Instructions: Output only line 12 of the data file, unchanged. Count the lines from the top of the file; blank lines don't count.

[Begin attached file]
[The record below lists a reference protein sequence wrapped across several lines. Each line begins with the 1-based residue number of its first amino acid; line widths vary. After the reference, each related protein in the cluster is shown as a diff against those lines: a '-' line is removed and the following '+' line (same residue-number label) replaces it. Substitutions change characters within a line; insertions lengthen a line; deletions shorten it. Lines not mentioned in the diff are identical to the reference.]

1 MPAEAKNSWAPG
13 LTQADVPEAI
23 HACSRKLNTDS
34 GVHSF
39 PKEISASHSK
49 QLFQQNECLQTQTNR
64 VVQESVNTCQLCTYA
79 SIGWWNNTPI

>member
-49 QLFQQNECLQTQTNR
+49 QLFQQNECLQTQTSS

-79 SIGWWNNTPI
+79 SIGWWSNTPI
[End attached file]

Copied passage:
+49 QLFQQNECLQTQTSS